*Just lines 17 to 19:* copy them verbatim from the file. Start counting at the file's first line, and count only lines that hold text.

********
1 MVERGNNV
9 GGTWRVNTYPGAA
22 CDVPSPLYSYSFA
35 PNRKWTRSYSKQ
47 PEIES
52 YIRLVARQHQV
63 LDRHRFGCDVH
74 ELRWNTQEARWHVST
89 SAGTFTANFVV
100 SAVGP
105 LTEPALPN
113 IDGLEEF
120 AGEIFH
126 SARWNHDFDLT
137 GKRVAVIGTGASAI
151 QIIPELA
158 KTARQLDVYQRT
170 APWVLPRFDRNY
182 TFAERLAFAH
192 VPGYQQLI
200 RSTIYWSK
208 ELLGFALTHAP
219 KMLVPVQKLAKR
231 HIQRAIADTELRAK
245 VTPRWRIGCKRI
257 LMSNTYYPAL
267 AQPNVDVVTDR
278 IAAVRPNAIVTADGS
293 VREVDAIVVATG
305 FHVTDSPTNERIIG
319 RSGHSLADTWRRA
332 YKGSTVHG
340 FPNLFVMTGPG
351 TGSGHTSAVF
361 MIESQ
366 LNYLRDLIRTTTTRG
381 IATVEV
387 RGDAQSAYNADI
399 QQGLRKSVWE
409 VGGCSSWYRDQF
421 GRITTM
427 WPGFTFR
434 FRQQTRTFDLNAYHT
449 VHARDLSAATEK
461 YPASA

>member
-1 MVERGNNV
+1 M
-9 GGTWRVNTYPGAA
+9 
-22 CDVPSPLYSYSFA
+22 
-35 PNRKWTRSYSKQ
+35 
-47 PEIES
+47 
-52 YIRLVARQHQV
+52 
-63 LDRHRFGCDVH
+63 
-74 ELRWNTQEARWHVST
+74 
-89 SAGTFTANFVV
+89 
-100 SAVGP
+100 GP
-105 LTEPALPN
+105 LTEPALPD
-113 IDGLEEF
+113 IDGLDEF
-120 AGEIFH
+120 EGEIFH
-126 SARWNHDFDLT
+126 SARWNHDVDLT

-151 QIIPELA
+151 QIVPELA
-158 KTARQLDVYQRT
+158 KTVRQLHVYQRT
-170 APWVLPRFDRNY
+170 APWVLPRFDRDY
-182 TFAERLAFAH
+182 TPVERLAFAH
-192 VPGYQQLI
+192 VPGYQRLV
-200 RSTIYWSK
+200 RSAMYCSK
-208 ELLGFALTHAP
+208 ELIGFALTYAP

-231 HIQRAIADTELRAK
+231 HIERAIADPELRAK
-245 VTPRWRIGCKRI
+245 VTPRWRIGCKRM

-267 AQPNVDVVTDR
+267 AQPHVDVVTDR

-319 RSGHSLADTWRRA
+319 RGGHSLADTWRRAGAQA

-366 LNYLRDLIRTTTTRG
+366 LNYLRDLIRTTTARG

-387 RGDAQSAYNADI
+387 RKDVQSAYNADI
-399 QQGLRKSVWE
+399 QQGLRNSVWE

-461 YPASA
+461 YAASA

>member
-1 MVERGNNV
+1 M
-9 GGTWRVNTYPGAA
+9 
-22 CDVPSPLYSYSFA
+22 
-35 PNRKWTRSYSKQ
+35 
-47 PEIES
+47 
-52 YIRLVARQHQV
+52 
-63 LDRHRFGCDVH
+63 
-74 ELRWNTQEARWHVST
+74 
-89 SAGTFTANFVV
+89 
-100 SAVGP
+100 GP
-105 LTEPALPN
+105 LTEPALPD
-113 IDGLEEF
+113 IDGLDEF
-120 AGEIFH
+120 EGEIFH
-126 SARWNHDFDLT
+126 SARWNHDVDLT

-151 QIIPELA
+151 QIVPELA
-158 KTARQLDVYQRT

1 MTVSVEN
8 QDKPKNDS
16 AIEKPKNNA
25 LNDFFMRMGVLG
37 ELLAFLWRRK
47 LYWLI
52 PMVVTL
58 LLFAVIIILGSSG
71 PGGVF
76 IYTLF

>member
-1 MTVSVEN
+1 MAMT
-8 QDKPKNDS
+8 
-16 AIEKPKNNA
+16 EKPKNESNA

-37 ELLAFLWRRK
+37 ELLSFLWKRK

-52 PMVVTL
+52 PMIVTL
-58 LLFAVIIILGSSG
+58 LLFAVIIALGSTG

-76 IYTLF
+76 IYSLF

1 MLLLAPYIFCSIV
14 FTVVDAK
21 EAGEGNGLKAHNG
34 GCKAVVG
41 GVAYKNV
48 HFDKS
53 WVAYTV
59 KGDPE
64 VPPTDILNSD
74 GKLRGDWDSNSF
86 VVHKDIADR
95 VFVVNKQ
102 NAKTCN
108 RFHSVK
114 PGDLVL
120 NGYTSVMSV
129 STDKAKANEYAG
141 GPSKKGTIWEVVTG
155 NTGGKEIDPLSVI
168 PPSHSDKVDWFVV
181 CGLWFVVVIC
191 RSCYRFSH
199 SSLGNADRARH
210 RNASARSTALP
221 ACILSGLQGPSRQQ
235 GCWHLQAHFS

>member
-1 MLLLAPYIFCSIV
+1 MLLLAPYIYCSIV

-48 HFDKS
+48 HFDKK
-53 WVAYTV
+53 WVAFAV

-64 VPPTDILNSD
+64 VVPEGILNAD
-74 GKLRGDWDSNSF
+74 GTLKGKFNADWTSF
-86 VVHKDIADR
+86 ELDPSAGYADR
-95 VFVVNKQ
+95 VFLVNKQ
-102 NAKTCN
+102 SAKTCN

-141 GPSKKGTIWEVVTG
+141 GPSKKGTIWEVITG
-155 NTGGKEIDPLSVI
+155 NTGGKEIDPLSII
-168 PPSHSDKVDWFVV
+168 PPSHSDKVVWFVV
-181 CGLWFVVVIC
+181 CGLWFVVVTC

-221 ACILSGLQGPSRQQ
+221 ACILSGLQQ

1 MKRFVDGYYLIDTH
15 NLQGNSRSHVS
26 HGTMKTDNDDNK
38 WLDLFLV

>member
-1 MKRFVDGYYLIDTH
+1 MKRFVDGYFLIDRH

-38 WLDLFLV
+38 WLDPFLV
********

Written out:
158 KTARQLDVYQRT
170 APWVLPRFDRNY
182 TFAERLAFAH